For more on this, here is Dr. Floyd Toole, using Science to show how this works:
The relevant information relating to this topic starts at 23 minutes. Pay attention to the comments about Sound Power. If in a hurry, skip to 31 minutes and you can see that the total energy in the room is the dominant factor but is actually to a large degree a function of the speaker rather than the room!
I rekindled my hobby. I first of all got it all hooked up. A buzz in the preamp. Got rid of it. Bought a new amp. Plugged my new streamer right into it. Walla! It worked. Then bought new speakers. Oh what a chore to set up. Large Crites speakers like Cornwalls. I have always had subs. Run in stereo from an amp. New wires and cords. I was lucky every step made an improvement in sound. My room is about a foot from being the Golden Rule room. Then I ordered 6 first reflection panels , two bass traps and 3 diffusion panels. And this was one of my biggest improvements. I am in a good place now!
humans are designed, from the ground up, to have the space intrude on and integrate with the sound source.
It’s the native environment of the human hearing system, in situ.
The question... is...: to what level, should that environment intrude and integrate. To what level is the intrusion found or felt to be best - for an audio set up, for the individual/group involved?
The advice of the OP is good, as long as you don't take into consideration the preferences of other audiophiles. :(
mijostyn, you are incorrect in your statement that Sound Lab is the only line source dipole. I reviewed for Dagogo.com two models of the Kingsound King line (the original and King III). Both are what I termed, LSESL, or "Line Source ESL," with an array of ESL panels. Quad also uses a concentric series of ESL drivers, I believe.
Technically, the Sound Lab is not an array, per se, but Roger at Sound Lab took pains to explain that the driver is a single sheet with a dampening system. When I reviewed the Sound Lab Ultimate 545 (at the time called the U4iA) for Dagogo.com, this was reinforced by Sound Lab several times such that I would get it correct for the article.
Has the technology of Sound Lab changed since then? Are some other models different? I do not know. I am not interested in arguing the point, however.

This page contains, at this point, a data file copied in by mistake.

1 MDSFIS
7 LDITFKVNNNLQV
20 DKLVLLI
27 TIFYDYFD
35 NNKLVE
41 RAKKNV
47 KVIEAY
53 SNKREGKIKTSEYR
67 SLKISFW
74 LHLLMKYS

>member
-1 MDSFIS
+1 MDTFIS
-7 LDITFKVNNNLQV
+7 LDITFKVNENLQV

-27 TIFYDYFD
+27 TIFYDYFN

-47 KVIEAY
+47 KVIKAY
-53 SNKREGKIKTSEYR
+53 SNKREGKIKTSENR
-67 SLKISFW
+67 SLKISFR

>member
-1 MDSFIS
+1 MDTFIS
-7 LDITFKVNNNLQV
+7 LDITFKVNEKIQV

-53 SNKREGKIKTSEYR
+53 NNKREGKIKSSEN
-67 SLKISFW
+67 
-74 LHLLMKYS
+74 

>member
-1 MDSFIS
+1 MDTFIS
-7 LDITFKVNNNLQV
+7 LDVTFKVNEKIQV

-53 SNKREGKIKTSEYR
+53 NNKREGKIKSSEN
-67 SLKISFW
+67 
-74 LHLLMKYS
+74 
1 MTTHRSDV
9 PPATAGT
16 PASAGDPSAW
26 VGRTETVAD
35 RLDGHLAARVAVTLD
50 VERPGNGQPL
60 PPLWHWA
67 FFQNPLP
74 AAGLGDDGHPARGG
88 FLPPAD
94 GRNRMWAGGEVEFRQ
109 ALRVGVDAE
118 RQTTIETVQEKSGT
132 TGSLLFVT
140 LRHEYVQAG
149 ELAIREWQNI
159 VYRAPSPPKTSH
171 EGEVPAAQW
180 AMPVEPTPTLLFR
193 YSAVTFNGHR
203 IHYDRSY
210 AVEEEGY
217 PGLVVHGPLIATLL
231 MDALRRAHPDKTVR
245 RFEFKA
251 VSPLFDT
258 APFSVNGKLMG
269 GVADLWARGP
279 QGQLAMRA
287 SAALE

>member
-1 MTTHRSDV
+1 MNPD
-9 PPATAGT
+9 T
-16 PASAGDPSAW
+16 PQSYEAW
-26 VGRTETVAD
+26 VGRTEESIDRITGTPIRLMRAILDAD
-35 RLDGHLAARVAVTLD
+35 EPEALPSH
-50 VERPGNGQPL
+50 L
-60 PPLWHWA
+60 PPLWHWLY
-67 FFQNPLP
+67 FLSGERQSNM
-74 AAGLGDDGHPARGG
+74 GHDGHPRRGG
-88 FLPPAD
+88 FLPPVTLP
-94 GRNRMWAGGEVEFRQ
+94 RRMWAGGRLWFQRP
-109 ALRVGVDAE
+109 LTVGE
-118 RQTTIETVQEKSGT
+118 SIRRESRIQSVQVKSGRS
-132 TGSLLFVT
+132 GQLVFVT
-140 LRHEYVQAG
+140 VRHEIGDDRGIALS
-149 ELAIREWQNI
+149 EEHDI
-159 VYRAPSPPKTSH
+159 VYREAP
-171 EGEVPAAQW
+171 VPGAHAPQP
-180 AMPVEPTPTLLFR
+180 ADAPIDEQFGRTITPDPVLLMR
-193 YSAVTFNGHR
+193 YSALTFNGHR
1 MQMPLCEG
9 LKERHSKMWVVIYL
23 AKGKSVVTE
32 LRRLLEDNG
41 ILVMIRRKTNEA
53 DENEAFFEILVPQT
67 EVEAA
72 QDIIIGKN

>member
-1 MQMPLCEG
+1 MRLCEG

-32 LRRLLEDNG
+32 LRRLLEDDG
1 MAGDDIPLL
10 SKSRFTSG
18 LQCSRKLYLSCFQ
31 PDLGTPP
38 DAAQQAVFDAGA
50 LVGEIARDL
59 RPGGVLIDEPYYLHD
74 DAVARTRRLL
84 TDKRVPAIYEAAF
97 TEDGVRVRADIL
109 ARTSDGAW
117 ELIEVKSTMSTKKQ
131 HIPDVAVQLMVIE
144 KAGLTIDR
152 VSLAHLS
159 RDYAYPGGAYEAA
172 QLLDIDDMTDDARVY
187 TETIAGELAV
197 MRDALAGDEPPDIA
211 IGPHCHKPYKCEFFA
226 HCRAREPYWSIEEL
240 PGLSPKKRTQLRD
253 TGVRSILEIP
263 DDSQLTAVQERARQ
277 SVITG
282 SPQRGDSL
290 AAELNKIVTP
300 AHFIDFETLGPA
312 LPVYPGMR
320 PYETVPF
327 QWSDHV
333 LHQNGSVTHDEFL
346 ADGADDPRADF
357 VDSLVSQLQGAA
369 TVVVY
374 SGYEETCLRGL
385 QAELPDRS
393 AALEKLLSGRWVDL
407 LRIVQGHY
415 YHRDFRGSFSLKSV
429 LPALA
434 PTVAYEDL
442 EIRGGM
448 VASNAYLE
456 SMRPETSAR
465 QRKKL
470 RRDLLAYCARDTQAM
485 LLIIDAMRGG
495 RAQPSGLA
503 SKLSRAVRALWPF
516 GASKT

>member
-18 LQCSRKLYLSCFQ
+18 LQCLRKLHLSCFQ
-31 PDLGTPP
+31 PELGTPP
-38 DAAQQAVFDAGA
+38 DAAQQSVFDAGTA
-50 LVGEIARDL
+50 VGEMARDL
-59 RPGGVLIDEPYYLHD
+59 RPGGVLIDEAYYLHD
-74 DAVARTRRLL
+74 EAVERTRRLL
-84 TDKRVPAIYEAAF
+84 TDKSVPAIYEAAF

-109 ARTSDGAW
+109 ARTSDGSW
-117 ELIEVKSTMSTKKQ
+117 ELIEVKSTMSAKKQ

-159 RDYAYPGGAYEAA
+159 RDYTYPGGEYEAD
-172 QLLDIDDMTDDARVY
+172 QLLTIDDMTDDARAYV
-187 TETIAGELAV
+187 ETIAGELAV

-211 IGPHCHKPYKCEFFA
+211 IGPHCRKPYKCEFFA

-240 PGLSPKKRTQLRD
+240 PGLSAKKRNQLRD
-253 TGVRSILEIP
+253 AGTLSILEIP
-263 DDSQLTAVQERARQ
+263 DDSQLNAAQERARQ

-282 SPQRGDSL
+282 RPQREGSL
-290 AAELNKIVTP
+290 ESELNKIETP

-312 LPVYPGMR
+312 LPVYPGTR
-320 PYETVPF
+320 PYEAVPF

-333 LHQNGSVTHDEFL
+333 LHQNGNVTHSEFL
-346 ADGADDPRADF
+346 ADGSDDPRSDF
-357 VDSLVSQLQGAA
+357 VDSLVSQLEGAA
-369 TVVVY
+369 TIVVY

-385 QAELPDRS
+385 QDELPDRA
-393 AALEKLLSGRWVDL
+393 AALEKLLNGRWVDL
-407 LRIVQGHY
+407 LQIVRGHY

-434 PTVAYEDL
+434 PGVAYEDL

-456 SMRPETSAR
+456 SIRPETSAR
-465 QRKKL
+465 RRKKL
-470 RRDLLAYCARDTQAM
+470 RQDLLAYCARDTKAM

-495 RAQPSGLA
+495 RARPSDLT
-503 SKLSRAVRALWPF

The use of an array for ESL does seem to be rare, but, imo is tremendously satisfying form of panel sound. :)
I don't. My speakers sound a lot better at the listening chair.
Which is in agreement with:
The difference between what you hear sitting in front of the speaker like this, and what you hear at your normal location is all in the speaker dispersion and room acoustics.
And based on the conditional recommendation:
If you feel mesmerized, entranced, and wowed by your speaker at 2' but not 8' you really should consider improving the room
This method does not demonstrate a need for you to improve the room. You pass.
" This method does not demonstrate a need for you to improve the room. "
Looking at Ralph’s observation that his speakers sound better at the listening chair through an alternative lens:
Ralph’s Classic Audio T-3 horn loudspeakers generate a spectrally correct reverberant field, which makes a beneficial contribution at the listening chair.
I’m not saying this is the ONLY beneficial thing going on at a normal listening distance in this case, but imo it is one of them.
I think my room above the garage sounds pretty good, but I'm not thrilled that my listening couch is up against the knee wall with a sloped ceiling above my head. But I can set up my Maggies 4 feet from the wall, 8 feet apart and 11 feet from my listeni couch. All things considered it still sound pretty good
Watch "Magnepan .7's & audio system" on YouTube
Room treatment... oh what a can of worms this forum has opened upon me. I spend hours researching this topic now, so many varied opinions.
I’ve spent hours already at a friends cabinet making factory, cutting up logs of cherry wood and gluing them together and planing them down to 5 foot long sheets of 1/2" x 8 sides, 4 tops and 4 bottoms, and 60 x 1/4" sheets.. and another 60 x 1/2" to cap the wells. All of which I haven’t even assembled yet. To make just 4 of these QRD17 diffusers, and I’ve never in my life even heard what a QRD diffuser does!
This is a crazy experiment...
Has anyone here used Stillpoints - Aperture II Acoustic Panel ??
Before I go experimenting some more... aaagh
And by the way, this has been a fun and witty thread, without getting aggressive.